Coach House Restaurant, UK
Thursday 15 Nov 2012

 

Coach House, is the new 6,000 sq ft restaurant and café designed by SHH at one Britain's most historic sites, Hatfield House.

A tea-room for Hatfield House visitors was already operating on the estate, with profits contributing to the ongoing costs of maintaining the historic property. Its simple format, however, was no longer equal to the demands being placed on it by the high volume of visitors. A new design was commissioned to enlarge the café and restaurant space and this coincided with a major master plan for the house and grounds, initiated by Lord Salisbury and undertaken by Brooks Murray Architects. The master plan was aimed at expanding alternative revenue sources, as well as improving year-round access to the grounds for visitors. The restaurant, housed in a former 19th century coach house, was to be joined by new retail facilities in the surrounding former stable buildings.

The brief to SHH from operators Levy Restaurants and the Hatfield House estate was to create a facility with day-long and year-round appeal, which would provide a quality food service offer for visitors to the new attractions in the grounds; tenants of the office space in the adjacent buildings; visitors to the main house in season and destination visitors from the surrounding area, where good eateries were in relatively short supply. 

"This was a large logistical project carried out on a short time frame," added SHH Associate and Project Leader Brendan Heath. "The service aspect was particularly demanding in terms of the budget, with new air source heat pumps, all new electrical services and hot water boilers required, which necessitated an upgrading of the electrical sub-station."

SHH worked very closely with Levy Restaurants' in-house Innovations Team on the development on the design concept for the Coach House project. The guiding design principle was for the restaurant to look at home in its nineteenth century setting, whilst at the same time being undeniably contemporary. The key to achieving this was selecting materials that made direct reference to those used in the surrounding buildings; using them in an almost hand-crafted manner and applying them to very simple forms. "As we were designing a space within a former working building, we felt that anything too pristine would be out of place, so the materials are used in a very honest way", commented Brendan Heath.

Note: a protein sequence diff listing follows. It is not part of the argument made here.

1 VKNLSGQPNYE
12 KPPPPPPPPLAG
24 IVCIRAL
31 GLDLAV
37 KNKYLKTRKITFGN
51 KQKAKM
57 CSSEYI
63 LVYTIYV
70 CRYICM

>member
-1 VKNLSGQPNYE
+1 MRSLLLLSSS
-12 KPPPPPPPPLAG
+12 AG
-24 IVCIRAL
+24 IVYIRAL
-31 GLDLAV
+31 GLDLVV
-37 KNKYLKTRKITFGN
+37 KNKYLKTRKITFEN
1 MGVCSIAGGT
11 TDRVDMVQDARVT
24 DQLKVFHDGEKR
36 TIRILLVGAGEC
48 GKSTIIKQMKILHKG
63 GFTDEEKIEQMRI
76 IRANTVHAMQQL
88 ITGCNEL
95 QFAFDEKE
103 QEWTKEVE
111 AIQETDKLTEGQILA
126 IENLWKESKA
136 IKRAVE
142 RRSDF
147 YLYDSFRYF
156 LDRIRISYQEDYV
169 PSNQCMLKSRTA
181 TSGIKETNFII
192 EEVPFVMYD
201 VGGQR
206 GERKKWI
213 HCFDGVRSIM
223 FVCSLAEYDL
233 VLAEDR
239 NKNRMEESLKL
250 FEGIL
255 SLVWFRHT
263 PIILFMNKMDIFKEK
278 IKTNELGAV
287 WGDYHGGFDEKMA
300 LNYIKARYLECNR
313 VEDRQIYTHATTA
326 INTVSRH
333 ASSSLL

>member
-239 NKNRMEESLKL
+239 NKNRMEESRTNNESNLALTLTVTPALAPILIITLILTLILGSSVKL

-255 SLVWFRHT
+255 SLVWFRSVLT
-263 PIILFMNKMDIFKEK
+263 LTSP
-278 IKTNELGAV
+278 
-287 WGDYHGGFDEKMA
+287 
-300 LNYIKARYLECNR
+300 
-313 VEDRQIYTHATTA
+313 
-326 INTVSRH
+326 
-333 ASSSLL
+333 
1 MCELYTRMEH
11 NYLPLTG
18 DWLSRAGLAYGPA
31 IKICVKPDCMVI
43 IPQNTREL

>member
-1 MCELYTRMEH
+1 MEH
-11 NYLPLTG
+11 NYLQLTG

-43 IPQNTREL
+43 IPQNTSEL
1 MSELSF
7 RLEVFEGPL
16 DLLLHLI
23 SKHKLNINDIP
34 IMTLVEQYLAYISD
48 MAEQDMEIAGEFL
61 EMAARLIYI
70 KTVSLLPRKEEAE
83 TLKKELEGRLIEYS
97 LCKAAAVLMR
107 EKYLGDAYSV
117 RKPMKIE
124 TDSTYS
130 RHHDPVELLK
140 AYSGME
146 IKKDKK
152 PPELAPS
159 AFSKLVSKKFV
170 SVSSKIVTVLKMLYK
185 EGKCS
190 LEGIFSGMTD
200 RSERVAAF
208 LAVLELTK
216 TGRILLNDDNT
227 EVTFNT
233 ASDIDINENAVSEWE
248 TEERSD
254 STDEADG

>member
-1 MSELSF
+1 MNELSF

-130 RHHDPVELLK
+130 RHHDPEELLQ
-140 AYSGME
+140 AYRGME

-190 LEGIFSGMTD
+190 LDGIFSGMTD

The restaurant has been expanded to include two floors and now provides 70% more floor space than the original tea room. Kitchens, food service counters and seating are situated in an L-shaped ground floor area, with a direct connection to the outdoors through a new glass extension, created as part of the overall architectural works. The first floor provides additional seating, accessed via a new spiral staircase within in a generous void and before opening out onto a roof terrace with views south towards the main house.

Operationally, the new offer is designed around three distinct service points: The Bakery, The Deli and The Chef's Table, providing flexible usage and hours of operation.

The Bakery, open from first thing in the morning, offers breads, cakes and pastries with the ovens placed on full display to entice customers with the smell of fresh baking. Also serving tea and coffee, this counter operates continuously throughout the entire day.

The Deli and The Chef's Table begin operating from late morning and primarily serve lunchtime customers. The Deli counter offers salads and sandwiches, with The Chef's Table serving hot food direct from the kitchen - now visible through the new, full-height opening formed in the rear structural wall. The high visibility of the kitchen, with its central cooking island, underlines the emphasis on fresh food, made to order.

Revealing texture was also an important part of the design. Next to ‘The Deli' counter, the render was removed from one of the building's original walls in order to expose the red brick behind, in the process revealing holes, timber in-fills and iron nails from previous building work. This sits alongside black-stained rough timber boards used as cladding for the full height back bar joinery, a direct reference to the material used on the outside of the building. All of this sits on a new tiled green slate floor.

The new all-glass extension opening onto the outdoor courtyard uses solid oak flooring as a means of emphasising its separateness from the original building.

The first floor, with its exposed black steel roof trusses, continues this use of oak flooring, with the connecting staircase taking the form of a new black-painted, cast aluminium spiral stair supplied and installed by Albion Designs.

Bespoke oak bench tables have been installed adjacent to the food service counters, with two further bespoke communal eating tables in the adjacent overspill seating space. The latter integrate display shelving in welded mild steel.

The only elements without a British connection are the hand-blown, coloured glass pendant lights used as a feature in The Bakery area. These are from Niche Modern in the USA, from whose extensive range SHH chose seven shades, suspended at different heights, to create a striking focal point.